Virtual Farm Tour: Sunrise Dairy LLC
The calf program at Sunrise Dairy LLC in Suring, Wisconsin, has changed a lot in the 10 years Kayla Hischke has managed the youngstock program. The 120 calves on milk are housed in a four-year-old calf barn. Prior to that, they were in the dairy’s old stone barn. This year, due to space constraints, the farm began sending heifers to a Nebraskan custom raiser at 8 to 9 months of age. Throughout the changes, the team has found new ways to innovate and raise quality calves.
Sunrise Dairy LLC is owned and operated by brothers David and Dan Hischke, along with David’s son, Luke Hischke, who is married to Kayla. They milk a total of 1,300 cows between two sites. All the cattle are crossbred between Holstein, Jersey and Montbéliarde. About 1,000 cows are milked at the main dairy. Hospital cows, along with dry cows and those with high somatic cell counts, are housed at the second site. Calves are born at that second site, and, twice a day, newborns are brought to the calf barn at the main dairy.
Calves are fed pasteurized milk from the cows at the second site. The farm retrofitted the calf trailer to include milk tanks, so the milk can be picked up at the same time as the calves. The milk is pasteurized at the calf barn and Calf Magnify is added to allow for more consistency in solids concentration and nutrients. Newborns receive 2 quarts of milk twice a day for the first 10 days. They are ramped up to 3.7 quarts by day 21. At day 42, the farm uses a step-down program to gradually wean the calves.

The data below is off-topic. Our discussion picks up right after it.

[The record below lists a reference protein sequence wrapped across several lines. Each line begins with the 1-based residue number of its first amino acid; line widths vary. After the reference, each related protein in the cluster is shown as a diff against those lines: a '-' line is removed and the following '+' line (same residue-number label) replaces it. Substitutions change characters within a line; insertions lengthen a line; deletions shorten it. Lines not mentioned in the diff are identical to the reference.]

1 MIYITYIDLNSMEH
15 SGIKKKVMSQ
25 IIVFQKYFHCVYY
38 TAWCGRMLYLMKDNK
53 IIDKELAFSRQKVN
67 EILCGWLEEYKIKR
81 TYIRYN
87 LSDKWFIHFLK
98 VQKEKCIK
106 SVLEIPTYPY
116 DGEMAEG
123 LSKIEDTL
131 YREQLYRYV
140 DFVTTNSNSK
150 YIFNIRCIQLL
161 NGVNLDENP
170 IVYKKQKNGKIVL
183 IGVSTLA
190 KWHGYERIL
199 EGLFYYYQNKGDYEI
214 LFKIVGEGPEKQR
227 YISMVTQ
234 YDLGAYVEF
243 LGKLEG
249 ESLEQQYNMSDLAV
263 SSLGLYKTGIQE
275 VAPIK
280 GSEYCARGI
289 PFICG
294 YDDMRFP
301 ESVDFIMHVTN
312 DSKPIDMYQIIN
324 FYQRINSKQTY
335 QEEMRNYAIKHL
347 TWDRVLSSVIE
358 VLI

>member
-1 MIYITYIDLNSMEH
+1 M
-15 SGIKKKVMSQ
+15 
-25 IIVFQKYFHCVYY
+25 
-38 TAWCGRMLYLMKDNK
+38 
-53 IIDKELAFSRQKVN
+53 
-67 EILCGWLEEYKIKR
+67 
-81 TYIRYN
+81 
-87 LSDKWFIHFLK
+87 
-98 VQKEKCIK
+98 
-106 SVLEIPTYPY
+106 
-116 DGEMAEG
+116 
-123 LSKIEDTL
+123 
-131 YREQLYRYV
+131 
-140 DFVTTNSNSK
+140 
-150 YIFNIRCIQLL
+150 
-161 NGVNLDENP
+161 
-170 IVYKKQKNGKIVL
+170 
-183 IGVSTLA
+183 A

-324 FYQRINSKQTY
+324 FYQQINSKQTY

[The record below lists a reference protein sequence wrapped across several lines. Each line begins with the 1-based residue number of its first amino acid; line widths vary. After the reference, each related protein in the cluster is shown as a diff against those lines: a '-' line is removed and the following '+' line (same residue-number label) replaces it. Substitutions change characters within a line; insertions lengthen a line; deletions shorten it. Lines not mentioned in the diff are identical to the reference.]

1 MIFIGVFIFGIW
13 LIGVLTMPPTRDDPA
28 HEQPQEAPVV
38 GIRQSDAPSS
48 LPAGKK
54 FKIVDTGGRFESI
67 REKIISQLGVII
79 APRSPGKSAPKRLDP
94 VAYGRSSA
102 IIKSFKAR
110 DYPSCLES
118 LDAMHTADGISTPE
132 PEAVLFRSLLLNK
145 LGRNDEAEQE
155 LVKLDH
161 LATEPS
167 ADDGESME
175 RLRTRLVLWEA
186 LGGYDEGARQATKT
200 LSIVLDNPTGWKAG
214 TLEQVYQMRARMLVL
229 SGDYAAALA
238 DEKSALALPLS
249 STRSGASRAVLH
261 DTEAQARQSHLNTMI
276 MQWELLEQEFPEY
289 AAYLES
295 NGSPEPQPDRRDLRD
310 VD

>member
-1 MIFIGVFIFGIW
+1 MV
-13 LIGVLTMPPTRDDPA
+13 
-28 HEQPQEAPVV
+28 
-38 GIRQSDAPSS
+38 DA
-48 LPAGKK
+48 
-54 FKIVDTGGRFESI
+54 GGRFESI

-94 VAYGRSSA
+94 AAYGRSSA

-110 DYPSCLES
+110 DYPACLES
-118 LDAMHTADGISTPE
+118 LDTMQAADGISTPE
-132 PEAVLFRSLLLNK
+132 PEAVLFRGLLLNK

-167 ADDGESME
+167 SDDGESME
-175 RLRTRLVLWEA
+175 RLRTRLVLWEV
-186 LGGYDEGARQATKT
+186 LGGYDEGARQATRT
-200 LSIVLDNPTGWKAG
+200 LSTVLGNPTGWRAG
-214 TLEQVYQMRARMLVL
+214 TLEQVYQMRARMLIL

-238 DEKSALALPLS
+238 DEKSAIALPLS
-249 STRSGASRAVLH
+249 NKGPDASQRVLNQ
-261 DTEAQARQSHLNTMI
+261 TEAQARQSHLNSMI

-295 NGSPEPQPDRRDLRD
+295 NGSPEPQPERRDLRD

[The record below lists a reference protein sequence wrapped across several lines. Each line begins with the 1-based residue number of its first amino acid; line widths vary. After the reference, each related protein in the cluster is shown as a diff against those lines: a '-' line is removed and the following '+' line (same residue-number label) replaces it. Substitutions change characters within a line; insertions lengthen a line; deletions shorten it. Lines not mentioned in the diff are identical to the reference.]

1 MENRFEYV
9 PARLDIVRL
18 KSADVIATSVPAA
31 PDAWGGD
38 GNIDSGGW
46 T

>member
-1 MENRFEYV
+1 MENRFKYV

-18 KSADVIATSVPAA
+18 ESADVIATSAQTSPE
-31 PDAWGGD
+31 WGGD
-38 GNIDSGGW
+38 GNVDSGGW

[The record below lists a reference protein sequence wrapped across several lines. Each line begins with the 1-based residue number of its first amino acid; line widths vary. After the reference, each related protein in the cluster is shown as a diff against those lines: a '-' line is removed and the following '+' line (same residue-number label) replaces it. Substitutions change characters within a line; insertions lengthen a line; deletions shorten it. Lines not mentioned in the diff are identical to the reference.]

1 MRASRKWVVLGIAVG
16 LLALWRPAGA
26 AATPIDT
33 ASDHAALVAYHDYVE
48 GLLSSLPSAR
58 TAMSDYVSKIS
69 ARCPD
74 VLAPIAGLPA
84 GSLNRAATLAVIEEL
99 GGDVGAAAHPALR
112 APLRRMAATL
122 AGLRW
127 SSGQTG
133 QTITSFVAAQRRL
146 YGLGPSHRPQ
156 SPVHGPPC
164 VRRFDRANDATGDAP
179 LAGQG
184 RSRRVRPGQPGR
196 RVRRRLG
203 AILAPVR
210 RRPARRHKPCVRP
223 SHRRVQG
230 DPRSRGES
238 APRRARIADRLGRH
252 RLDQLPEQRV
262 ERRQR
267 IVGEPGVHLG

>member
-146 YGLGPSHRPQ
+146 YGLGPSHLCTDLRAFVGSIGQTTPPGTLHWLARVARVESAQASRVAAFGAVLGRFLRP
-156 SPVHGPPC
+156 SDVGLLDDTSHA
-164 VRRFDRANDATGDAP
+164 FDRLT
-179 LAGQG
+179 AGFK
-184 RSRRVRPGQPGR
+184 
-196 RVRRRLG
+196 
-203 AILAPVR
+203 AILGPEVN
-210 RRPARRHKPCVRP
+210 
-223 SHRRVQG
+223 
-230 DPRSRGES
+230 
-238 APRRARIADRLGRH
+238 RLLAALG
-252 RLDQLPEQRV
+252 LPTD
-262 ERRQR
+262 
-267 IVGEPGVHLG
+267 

All preweaned calves are fed BSF calf starter with 18% protein. After one week of receiving no milk, the weaned calves are placed in group pens of four to five animals. While in the transition pen, the calves receive a 50-50 mix of BSF and the complete pellet they will receive in the heifer barn. Hischke said these small group pens have greatly improved the transition process and weaned heifer performance.
Focusing on the calf environment
Hischke said the new barn has made all the difference in calf performance at Sunrise Dairy. Positive pressure ventilation tubes run constantly unless temperatures dip below zero degrees F. Hischke says she tries to keep the sidewall curtains and the curtain in the peak of the roof open as much as possible to improve ventilation. A wide gap between the sidewall and the first row of pens keeps drafts from falling on the calves.
Once dry, newborns are fitted with calf jackets and wear them for about four weeks. In-floor heat also helps keep calves warm in the first one to two weeks. Calves are bedded with straw from September to June, and sawdust is used in the summer months.
Hischke said good cleaning protocols are the most important component of a calf raising program. A wash bay in the calf barn allows the team to easily wash panels between calves year-round. The team uses a foam sanitizer to clean pens in place during warm months. As for the pasteurizer and milk storage system, Hischke said she follows the same rules for cleaning as the farm follows for saleable milk in the parlor.
Tracking health and performance
Hischke wants to have the best heifers entering the milking herd, so she tracks a lot of data to use in culling decisions. Newborns are weighed on day one, and calves are weighed again at day 70. Hischke also keeps track of calf growth by measuring hip height. The lungs of all weaned calves are ultrasounded for signs of pneumonia and all treatments are tracked as well. Calves treated more than two times, have two or more lung lesions, or have less than 1.5 pounds of average daily gain are candidates for the cull list.
Hischke spends a lot of time in the calf barn observing their behavior and monitoring health. She has trained her team of two other full-time employees to keep good notes of any health events so everyone is on the same page. With all this information at hand, she is able to adjust the program accordingly to improve overall calf performance.
Calf and heifer nutrition
Starting Strong - Calf Care